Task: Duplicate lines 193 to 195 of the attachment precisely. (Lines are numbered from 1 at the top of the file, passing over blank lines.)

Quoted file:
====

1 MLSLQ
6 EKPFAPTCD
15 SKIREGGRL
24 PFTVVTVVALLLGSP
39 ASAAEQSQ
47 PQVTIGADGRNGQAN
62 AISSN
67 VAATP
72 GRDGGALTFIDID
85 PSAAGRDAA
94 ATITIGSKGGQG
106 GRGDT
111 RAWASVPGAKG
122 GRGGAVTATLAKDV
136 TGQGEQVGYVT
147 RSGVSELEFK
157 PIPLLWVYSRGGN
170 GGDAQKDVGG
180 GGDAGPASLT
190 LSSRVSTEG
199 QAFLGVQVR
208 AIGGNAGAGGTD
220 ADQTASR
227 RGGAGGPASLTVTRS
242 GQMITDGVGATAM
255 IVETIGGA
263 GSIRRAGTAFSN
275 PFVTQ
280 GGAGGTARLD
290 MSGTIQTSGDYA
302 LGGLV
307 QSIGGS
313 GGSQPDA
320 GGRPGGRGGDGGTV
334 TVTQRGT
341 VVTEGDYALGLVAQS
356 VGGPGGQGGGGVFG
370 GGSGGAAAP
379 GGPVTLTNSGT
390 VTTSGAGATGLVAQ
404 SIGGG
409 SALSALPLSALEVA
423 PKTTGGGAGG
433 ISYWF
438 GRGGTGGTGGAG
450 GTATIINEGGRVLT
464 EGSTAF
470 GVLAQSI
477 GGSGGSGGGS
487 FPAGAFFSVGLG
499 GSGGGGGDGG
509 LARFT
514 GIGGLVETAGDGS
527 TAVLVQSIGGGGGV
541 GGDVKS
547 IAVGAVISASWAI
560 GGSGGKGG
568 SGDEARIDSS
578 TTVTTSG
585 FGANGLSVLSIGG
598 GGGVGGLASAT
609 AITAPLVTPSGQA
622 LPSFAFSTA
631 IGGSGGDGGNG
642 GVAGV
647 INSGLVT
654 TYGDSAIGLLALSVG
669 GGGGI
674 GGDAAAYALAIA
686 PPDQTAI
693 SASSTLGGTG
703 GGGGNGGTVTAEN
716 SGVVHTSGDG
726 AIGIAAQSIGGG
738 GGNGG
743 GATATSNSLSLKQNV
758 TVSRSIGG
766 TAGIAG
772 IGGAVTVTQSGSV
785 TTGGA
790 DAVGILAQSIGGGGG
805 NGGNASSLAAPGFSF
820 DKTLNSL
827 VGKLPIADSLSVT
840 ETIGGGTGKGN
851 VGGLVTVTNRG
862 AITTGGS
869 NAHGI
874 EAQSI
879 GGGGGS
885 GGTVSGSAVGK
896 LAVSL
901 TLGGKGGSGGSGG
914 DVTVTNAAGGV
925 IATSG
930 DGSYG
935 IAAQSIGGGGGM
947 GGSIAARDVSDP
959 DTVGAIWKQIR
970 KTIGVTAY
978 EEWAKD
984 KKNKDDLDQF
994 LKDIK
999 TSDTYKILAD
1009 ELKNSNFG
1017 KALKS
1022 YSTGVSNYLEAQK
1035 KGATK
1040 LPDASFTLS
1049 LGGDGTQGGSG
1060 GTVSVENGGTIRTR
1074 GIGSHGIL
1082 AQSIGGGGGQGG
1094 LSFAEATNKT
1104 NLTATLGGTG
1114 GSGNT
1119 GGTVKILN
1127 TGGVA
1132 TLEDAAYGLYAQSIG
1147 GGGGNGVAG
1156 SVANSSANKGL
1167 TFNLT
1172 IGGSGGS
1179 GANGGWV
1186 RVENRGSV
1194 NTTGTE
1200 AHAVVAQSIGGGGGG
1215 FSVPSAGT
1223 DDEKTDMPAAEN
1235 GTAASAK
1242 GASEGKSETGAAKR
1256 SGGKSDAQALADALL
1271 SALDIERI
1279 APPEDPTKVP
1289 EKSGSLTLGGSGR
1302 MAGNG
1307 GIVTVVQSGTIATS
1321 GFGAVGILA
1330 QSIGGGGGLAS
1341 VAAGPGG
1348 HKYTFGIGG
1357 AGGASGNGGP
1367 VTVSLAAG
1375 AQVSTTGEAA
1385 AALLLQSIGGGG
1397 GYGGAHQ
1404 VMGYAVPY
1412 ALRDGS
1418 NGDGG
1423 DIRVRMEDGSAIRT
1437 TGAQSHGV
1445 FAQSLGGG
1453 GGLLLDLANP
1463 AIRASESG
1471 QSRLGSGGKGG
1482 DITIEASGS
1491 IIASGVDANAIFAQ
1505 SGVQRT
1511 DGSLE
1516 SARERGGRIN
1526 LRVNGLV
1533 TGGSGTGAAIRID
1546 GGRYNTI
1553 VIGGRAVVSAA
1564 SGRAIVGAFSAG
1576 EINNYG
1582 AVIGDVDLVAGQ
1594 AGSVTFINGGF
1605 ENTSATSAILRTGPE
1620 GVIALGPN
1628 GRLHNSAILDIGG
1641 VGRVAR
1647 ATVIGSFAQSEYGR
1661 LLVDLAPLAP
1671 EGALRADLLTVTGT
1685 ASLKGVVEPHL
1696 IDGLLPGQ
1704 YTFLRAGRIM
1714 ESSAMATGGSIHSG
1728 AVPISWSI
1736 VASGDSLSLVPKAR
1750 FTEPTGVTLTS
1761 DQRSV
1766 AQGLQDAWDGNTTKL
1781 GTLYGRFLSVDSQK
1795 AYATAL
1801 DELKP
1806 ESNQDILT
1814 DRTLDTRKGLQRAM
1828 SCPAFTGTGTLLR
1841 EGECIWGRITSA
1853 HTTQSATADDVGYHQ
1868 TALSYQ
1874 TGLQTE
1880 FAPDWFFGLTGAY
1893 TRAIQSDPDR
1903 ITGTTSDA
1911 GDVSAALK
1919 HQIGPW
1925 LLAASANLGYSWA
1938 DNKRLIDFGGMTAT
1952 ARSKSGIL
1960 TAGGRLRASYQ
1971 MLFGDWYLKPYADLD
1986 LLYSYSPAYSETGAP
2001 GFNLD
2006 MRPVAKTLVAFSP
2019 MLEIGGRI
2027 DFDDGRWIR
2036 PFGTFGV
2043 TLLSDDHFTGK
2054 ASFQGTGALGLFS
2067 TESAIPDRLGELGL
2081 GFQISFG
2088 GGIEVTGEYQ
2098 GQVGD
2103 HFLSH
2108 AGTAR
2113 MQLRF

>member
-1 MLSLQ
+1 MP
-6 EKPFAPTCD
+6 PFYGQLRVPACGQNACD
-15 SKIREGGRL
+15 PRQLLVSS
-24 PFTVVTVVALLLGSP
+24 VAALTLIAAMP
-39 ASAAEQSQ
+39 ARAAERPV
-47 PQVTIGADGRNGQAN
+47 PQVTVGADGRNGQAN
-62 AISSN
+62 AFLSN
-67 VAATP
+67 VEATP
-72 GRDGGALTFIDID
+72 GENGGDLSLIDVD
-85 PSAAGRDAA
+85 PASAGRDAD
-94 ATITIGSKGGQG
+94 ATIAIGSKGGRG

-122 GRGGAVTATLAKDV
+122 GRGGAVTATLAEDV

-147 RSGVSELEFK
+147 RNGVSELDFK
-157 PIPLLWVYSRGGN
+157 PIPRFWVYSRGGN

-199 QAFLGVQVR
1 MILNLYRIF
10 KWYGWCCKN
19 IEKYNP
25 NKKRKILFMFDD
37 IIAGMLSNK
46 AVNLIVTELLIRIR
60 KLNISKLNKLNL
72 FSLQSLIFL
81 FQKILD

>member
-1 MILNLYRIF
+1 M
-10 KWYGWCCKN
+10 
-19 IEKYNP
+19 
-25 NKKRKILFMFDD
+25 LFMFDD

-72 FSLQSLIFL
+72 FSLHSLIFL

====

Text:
1868 TALSYQ
1874 TGLQTE
1880 FAPDWFFGLTGAY